I recently spent a pleasant afternoon in the theater watching the new movie Silver Linings Playbook, based on the book by Matthew Quick. While I enjoyed the book, I thought the movie was that rare thing—a film better than its source material. Right here is where I out myself as liking that most lowly of genres, the romantic comedy. Of course, there’s nothing wrong with watching a well told story about people falling in love, but so many modern films about romance are just so, so bad.
While Silver Linings has its share of corny moments (a dance contest? really?), it’s a finely spun tale with snappy dialogue and endearingly messed up characters. In one terrifically awkward scene, our lead characters go on a “date” where one orders tea and the other Raisin Bran—and most of the meal eventually winds up on the diner floor. I dug it.
So lucky for me, there has been a recent spate of interesting films to come into the library that I deem to be both romantic and totally acceptable entertainment. A few gems:
The lovely Michelle Williams is married to the eminently likeable Seth Rogen, but may be developing a crush on her handsome, brooding neighbor. This is less a love story, and more a story about what happens when you love someone, but you’re not sure if you’re in love with them any more—a problem for the ages.
On the surface this is a nice little film about a kooky guy (Mark Duplass) looking for a time traveling companion. It develops into something much sweeter though, a story about both love and regret, and the possibility of making up for lost time. Plus it stars Aubrey Plaza from Parks & Recreation, and she’s pretty lovely here. Also, did I mention that there might be time travel?
I couldn’t decide if this movie was romantic or anti-romantic, or even if I liked it, but it was definitely interesting. Paul Dano stars as a heartbroken writer who discovers that the dream girl he’s been writing about, the titular Ruby, has been willed into existence by his writing. As Ruby inevitably starts to go “off script,” the movie becomes something of a meta-romantic comedy.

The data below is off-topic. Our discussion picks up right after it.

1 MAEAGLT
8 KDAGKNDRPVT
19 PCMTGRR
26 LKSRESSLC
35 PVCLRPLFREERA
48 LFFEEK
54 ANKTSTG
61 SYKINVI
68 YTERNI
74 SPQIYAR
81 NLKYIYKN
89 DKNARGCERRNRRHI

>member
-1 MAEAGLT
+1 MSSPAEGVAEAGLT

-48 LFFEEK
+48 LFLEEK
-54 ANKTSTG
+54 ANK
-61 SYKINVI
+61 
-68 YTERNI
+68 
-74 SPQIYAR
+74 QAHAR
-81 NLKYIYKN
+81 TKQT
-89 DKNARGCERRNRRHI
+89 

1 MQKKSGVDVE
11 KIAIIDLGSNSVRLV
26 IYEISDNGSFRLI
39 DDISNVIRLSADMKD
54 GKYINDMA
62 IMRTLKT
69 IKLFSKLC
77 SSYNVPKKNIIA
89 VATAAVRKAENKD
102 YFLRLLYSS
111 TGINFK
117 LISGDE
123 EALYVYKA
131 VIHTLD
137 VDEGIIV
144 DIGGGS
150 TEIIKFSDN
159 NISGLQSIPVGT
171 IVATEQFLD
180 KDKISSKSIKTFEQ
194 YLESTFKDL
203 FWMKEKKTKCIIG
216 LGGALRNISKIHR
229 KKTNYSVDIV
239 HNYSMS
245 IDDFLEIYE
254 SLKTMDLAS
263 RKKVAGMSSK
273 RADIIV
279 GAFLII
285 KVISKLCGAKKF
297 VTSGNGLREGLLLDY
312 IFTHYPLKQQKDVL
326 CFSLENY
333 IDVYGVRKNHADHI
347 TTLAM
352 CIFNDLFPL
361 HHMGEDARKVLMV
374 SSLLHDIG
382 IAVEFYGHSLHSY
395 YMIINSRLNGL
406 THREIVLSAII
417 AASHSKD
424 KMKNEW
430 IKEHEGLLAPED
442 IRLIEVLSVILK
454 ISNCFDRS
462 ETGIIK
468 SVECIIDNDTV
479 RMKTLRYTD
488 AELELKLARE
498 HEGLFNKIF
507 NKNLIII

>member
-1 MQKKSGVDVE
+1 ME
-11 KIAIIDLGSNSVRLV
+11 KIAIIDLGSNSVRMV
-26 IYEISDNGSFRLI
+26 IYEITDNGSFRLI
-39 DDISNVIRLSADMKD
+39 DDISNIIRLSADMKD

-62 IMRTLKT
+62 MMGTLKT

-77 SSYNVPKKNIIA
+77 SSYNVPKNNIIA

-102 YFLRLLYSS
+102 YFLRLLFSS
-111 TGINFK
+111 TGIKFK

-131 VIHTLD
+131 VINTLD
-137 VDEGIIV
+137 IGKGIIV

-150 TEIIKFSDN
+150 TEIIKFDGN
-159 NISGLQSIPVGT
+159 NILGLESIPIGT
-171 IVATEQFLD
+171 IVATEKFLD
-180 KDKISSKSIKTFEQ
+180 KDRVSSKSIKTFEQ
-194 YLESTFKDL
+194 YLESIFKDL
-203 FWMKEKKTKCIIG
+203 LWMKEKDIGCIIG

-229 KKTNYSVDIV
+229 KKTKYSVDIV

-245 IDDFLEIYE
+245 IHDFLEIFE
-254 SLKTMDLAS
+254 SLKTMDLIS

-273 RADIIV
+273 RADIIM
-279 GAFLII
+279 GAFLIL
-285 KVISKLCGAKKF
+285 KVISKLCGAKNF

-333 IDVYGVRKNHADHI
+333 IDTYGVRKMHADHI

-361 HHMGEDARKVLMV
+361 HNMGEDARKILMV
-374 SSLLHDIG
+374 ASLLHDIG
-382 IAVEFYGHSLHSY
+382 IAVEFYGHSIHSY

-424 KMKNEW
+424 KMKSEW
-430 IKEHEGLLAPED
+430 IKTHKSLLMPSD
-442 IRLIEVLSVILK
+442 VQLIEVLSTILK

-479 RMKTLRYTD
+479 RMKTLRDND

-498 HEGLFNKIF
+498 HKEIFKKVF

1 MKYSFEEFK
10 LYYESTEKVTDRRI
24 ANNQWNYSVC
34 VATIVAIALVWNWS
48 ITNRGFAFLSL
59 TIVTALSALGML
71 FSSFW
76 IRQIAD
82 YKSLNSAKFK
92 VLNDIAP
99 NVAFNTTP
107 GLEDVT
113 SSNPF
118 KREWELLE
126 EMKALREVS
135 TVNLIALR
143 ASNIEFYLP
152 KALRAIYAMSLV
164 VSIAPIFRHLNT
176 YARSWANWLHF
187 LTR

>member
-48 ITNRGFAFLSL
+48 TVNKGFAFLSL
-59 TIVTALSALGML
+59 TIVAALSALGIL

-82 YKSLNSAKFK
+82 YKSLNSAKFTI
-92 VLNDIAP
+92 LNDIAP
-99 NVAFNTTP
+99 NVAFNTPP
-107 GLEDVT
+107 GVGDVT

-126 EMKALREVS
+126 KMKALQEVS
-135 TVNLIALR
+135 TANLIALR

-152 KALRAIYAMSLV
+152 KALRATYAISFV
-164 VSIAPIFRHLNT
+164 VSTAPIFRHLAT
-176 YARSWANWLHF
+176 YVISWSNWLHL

This is a nice, quiet little film about three people hanging out in a remote cabin while they tend to old wounds, and take care of unfinished business. It’s sweetly romantic, if in an understated way, and also stars the low-key Mark Duplass.
I went into this film with low expectations (Steve Carrel and Kiera Knightly seemed like such an odd pairing) but was slowly won over. Yes, the world is ending, but not before Carrel and Knightly agree to escort each other on a road trip to tie up loose ends. Along the way they build a nice camaraderie, and then…well, the nice thing about this film is that there can be no happy ending, right? Of course, I could be wrong about that.
Honorable mention: for a TV show about spoiled, self-involved 20-somethings, HBO’s Girls has some surprisingly romantic moments, played both for laughs and pathos. And for those who’ve watched Sid & Nancy a few too many times and find it wretchedly romantic, there’s the sadly underrated German-Turkish film Head-On, a love story for people with serious problems.
So how about you? Am I missing any great recent films? What do you find romantic?